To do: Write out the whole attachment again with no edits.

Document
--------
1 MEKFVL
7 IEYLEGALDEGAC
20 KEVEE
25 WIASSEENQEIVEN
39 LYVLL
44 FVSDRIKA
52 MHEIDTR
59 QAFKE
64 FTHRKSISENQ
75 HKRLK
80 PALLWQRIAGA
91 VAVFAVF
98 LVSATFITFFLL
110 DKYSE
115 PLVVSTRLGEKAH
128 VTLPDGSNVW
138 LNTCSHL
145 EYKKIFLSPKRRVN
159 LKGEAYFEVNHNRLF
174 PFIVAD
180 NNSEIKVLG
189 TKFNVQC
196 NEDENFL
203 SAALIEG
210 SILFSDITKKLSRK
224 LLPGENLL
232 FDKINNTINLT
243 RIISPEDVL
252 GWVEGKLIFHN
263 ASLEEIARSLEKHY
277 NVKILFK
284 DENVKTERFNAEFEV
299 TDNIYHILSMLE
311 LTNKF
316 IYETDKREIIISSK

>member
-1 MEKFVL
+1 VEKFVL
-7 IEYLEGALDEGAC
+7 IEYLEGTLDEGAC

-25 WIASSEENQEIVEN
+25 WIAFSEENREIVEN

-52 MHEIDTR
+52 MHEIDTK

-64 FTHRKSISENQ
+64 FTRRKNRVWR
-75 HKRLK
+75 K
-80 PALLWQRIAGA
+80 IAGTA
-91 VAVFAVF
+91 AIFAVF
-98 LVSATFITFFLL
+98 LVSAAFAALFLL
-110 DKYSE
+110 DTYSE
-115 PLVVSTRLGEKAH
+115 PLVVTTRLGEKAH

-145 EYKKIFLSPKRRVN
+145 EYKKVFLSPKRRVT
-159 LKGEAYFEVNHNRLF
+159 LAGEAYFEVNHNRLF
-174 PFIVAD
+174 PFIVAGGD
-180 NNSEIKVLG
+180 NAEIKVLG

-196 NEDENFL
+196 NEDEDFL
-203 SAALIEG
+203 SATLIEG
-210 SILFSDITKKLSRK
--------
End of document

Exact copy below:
1 MEKFVL
7 IEYLEGALDEGAC
20 KEVEE
25 WIASSEENQEIVEN
39 LYVLL
44 FVSDRIKA
52 MHEIDTR
59 QAFKE
64 FTHRKSISENQ
75 HKRLK
80 PALLWQRIAGA
91 VAVFAVF
98 LVSATFITFFLL
110 DKYSE
115 PLVVSTRLGEKAH
128 VTLPDGSNVW
138 LNTCSHL
145 EYKKIFLSPKRRVN
159 LKGEAYFEVNHNRLF
174 PFIVAD
180 NNSEIKVLG
189 TKFNVQC
196 NEDENFL
203 SAALIEG
210 SILFSDITKKLSRK
224 LLPGENLL
232 FDKINNTINLT
243 RIISPEDVL
252 GWVEGKLIFHN
263 ASLEEIARSLEKHY
277 NVKILFK
284 DENVKTERFNAEFEV
299 TDNIYHILSMLE
311 LTNKF
316 IYETDKREIIISSK

>member
-1 MEKFVL
+1 VEKFVL
-7 IEYLEGALDEGAC
+7 IEYLEGTLDEGAC

-25 WIASSEENQEIVEN
+25 WIAFSEENREIVEN

-52 MHEIDTR
+52 MHEIDTK

-64 FTHRKSISENQ
+64 FTRRKNRVWR
-75 HKRLK
+75 K
-80 PALLWQRIAGA
+80 IAGTA
-91 VAVFAVF
+91 AIFAVF
-98 LVSATFITFFLL
+98 LVSAAFAALFLL
-110 DKYSE
+110 DTYSE
-115 PLVVSTRLGEKAH
+115 PLVVTTRLGEKAH

-145 EYKKIFLSPKRRVN
+145 EYKKVFLSPKRRVT
-159 LKGEAYFEVNHNRLF
+159 LAGEAYFEVNHNRLF
-174 PFIVAD
+174 PFIVAGGD
-180 NNSEIKVLG
+180 NAEIKVLG

-196 NEDENFL
+196 NEDEDFL
-203 SAALIEG
+203 SATLIEG
-210 SILFSDITKKLSRK